• “Passion is the gas for our automobile” – love that, Anne!

  • Pinar Tarhan

    I don’t think I can make a very diverse sentence with the given word, but it’s the truth so here it is: I’m also a scripturient writer. I live to write, write to live and even though there are some other passions, most just complement writing. I love traveling, and I write about that. I adore rock music and movies, and I also write about that. I write movies too, hoping one day I’ll sell my screenplays. I’m willing to put in the work and put up with the rejection. I’ve always loved creating in my head and later on paper but I think it officially became a passion when I was 13-14 or so.

    An early childhood dream was to be a fashion designer. I loved making all sorts of clothing/accessory combinations using my dolls. Problem? I hate fashion and trends. I also can’t draw and sew… 😀

    • Oh, that IS a problem, but it’s more of a problem when we don’t admit the truth to ourselves and continue doing something we weren’t meant to be doing. Great sentence!!

  • I love that you say that dreams and passions aren’t the same thing.

    • Ha – it took me long enough to figure it out.

      • Ali

        how to differentiate between a dream and passion ,….. mostly people follow their dreams and then dream becomes passion …. if u dont dream, how you can figure out whats ur passion ….

        it looks like you are afraid of dreams 🙂

        • Reread the article, Ali. My answer is already in it. But I do get what you’re saying.

  • Katina Vaselopulos

    Thank you Bryan for a beautiful post! Absolutely right about the difference of dreams and passions! Over the years, I had lots of dreams…Few of them did turn to passions. But then, my passionate journaling grew into the dream of seeing my words published. Even though hindered by the laborious process of publsihing, I am passionate enough to see it through.
    Blessings and success on your new book!

  • I have found it so difficult to explain to family and friends that I am a true scripturient writer – even when I have one of the best jobs in the world, I can’t stop myself from pursuing writing to the point of exhaustion.

  • Kendra Burrows

    Scripturient by nature, I have spent the day unshowered in front of my laptop. 😉

    This is a great post, Bryan, and reminds me of my own pool hall days {she says mysteriously}. It reminded me of the distinction between intrinsic and extrinsic motivation – doing something for internal rewards (enjoyment, passion) vs external rewards (money, fame). Intriguingly, sometimes you can start out doing things for intrinsic reasons, but once you start making the big bucks, it becomes all about that. If you feel like it truly is your passion but doesn’t feel like it anymore, it helps to “go back” to those internal motivations. {Maybe I’ll write a post on it?}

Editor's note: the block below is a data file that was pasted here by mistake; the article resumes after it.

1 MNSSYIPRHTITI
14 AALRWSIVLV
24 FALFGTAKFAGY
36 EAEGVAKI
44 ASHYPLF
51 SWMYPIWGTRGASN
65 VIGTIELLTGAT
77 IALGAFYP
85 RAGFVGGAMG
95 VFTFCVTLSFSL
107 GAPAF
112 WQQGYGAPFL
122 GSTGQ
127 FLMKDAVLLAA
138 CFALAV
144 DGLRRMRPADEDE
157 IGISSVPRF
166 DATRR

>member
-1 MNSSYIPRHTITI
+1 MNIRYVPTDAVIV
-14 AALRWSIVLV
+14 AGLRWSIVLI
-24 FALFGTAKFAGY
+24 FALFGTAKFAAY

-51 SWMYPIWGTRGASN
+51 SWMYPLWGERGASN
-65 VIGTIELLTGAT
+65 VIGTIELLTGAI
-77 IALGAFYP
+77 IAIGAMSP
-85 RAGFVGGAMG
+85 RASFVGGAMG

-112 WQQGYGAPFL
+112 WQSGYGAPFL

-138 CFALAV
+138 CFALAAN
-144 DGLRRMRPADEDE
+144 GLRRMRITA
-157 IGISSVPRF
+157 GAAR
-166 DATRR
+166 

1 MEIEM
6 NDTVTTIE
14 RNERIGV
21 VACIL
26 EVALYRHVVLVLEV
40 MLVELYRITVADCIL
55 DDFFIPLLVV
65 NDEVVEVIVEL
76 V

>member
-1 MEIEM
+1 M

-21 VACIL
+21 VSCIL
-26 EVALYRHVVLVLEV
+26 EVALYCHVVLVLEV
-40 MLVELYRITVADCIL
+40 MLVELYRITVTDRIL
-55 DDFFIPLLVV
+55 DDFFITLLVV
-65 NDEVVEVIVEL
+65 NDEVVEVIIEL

BUT – I am so glad you gave up the pool lifestyle and committed to writing. Besides, those pool halls are nothing but trouble with a capital T. 😉

    • Oh goodness, Kendra. Might be a good time to go shower!! 🙂 lol

      That sounds like a post I’d like to read. When you’ve posted it come back and put the link here in the comments. Yep, those pool halls are filled with Trouble!

  • James Pailly

    I know a few wannabe writers who are not scripturient at all. It’s really frustrating because we appear to have so much in common. We share such a strong passion for books, for characters, for certain well-known authors… but not the writing process itself. I’ve never really understood how that happens. Now it makes sense. I never considered the difference between having a dream and having a passion before. The two terms are not synonymous.

    • There are a lot of wannabe something’s out there following the wrong dream and a lot of times it’s because they’ve been told to never give up even if they don’t enjoy or want to be doing the work that it takes to achieve said dream. If you enjoy the work, that’s what makes it worth while and is fed by passion. Sounds like you enjoy writing, James!

      Oh, and great way to include “scripturient” 🙂

  • Mariane

    Thank you for your post which is an eyeopener to me. I have experience with being in the deadly traps of following the wrong dreams. I’ve dreamed about becoming a pastor, but after spending about 2-3 years studying theology I quit the study because I couldn’t endure the struggles I had with the academics and questioning my own belief all the time. Then I tried to become a good educator or kindergarten teacher, on which I spent about 7 years until I admitted that it wasn’t my passion, and that I had been trying to be like my mother (who is a social worker), and I realized I couldn’t be like my mother.
    Today I hope that one day I’ll find myself being a scripturient writer. I know I love to write and writing helps me solve different problems. I don’t dream abut being a famous author or have many readers. I participated in NaNoWriMo and reached the 50 K and I also finished the first draft. That was a really great time. I think time will show me if writing is my true passion.